RH: In the beginning I was very cautious about who I told – I had a difficult time letting my parents know about it, because I thought they might try to take my children from me, which they didn’t. My mother at the time said “good for you that you have all this love in your life.” It was such a gift. My father didn’t understand what I was talking about. My siblings in particular, they were open but they still took a long time to wrap their heads around what was really going on here. If we didn’t tell people in our lives, our friends, our neighbors, they wouldn’t know – they saw the three of us coming and going but nobody ever really asked us what’s going on. I say that in our neighborhood we all have “white picket fences,” but ours is quite crooked. It wasn’t until I was interviewed for a north shore magazine where I spoke professionally about  what was going on, that our neighbors were like, oh, so that’s what’s going on. And I think we’d be surprised to find out how many crooked fences there are.

What are the relationship problems poly relationships face that monogamous relationships don’t?

RH: One of the biggest things is opening up, if one party is really open to it and another is being dragged into it, how to negotiate all the things like jealousy, time, the legitimization of certain relationships like those who are married vis a vis those who aren’t, the primacy of relationships, the marginalization within the relationships, who gets the most of a partner, who gets the least, opening up to their families, how to deal with being poly and having children.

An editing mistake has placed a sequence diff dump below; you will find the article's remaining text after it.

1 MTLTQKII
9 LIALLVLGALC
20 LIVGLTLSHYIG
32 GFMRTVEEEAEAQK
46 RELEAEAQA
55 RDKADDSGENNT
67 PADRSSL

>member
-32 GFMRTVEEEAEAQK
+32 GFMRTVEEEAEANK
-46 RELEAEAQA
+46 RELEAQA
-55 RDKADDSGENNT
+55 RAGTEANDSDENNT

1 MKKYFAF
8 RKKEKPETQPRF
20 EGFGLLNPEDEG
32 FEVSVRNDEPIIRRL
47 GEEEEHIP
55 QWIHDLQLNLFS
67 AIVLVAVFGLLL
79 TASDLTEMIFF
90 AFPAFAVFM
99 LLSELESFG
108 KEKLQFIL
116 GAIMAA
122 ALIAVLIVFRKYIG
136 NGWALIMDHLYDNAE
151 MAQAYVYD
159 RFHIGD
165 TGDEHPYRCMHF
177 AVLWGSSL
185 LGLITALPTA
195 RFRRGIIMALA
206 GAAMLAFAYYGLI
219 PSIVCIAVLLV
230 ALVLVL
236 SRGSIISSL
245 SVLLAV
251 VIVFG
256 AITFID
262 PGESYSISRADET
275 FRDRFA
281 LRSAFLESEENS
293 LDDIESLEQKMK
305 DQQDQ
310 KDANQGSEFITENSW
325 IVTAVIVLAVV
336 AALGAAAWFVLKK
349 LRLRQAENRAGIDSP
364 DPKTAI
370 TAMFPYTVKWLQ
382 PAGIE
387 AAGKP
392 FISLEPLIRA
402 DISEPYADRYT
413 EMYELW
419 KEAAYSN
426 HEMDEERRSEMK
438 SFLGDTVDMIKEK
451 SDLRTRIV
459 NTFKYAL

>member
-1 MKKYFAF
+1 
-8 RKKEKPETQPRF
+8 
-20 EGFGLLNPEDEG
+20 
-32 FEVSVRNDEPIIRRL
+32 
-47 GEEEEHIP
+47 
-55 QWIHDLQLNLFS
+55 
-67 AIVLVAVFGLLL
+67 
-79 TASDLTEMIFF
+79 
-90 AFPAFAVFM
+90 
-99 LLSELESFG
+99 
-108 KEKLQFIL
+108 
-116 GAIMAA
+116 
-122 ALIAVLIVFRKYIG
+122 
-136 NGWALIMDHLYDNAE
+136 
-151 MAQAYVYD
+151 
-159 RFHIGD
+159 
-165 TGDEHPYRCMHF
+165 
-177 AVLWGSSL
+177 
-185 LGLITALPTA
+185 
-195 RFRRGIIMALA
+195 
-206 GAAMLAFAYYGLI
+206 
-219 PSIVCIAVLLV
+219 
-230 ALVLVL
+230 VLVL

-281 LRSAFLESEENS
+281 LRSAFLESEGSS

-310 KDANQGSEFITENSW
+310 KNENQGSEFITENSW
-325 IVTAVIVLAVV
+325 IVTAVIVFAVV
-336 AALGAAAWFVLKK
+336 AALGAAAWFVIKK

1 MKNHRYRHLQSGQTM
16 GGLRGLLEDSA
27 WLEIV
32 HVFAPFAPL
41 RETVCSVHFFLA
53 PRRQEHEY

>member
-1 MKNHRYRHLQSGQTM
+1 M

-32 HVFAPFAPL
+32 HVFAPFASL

This paper I wrote speaks specifically about the unique issues of poly clients. You have to deal with more than one relationship – some of the constellations are much bigger than us – having to manage their time, their energy, their money, their place in the world, all of those kinds of things get exponentially more difficult with more people in a relationship.

Some people that have come in for therapy try to get me to say they’re poly to legitimize screwing around. And I tell them, I just think you want to have a lot of affairs and you want your wife to say okay. I wouldn’t say it happens a lot but I have seen it. But I think that it is for most a serious endeavor.

Do you think this generation will embrace poly life?

RH: I think the young people are really latching on to it – but there’s something about the culture of being poly where everything is based on a principle of openness and honesty, so everyone knows about one another. I find the endeavor very truthful and sincere. Some people identify being poly as being hard-wired and others are endeavoring to live a poly lifestyle. There’s a wave of more acceptance around alternative lifestyle, so I think it gave more room to endeavor to be poly.

Do you think that poly life is accurately portrayed in the media?

RH: Mostly what I see on TV is they’re kinda oddballish – I think that there are many people on the fringes who are practicing poly but there are many mainstream – being poly is not exactly mainstream. I may not be paying attention to a lot of it but I think the things I have seen try to oversensationalize the sex part of it. When somebody called me to televise our poly relationship for a reality show, I said, you would be bored watching the three of us watch TV.

How would you describe your family?

Caroline Kearns: I don’t identify as really being part of a couple anymore. I more identify as what some people call solo poly which is really you don’t have one primary relationship over others and you operate a little more independently, you don’t have a closed loop of poly-fidelity. I am married, we’ve been together for 14 years. We opened our marriage after we’d been together and monogamous for seven years. I have another committed partner of 5 years. I have two children, they’re my wife and mine legally, but my other partner has become such a big part of the family that he’s become another parent to them, he operates as part of the family. The two of them do not have a romantic relationship with each other. The three of us really co-parent our children together.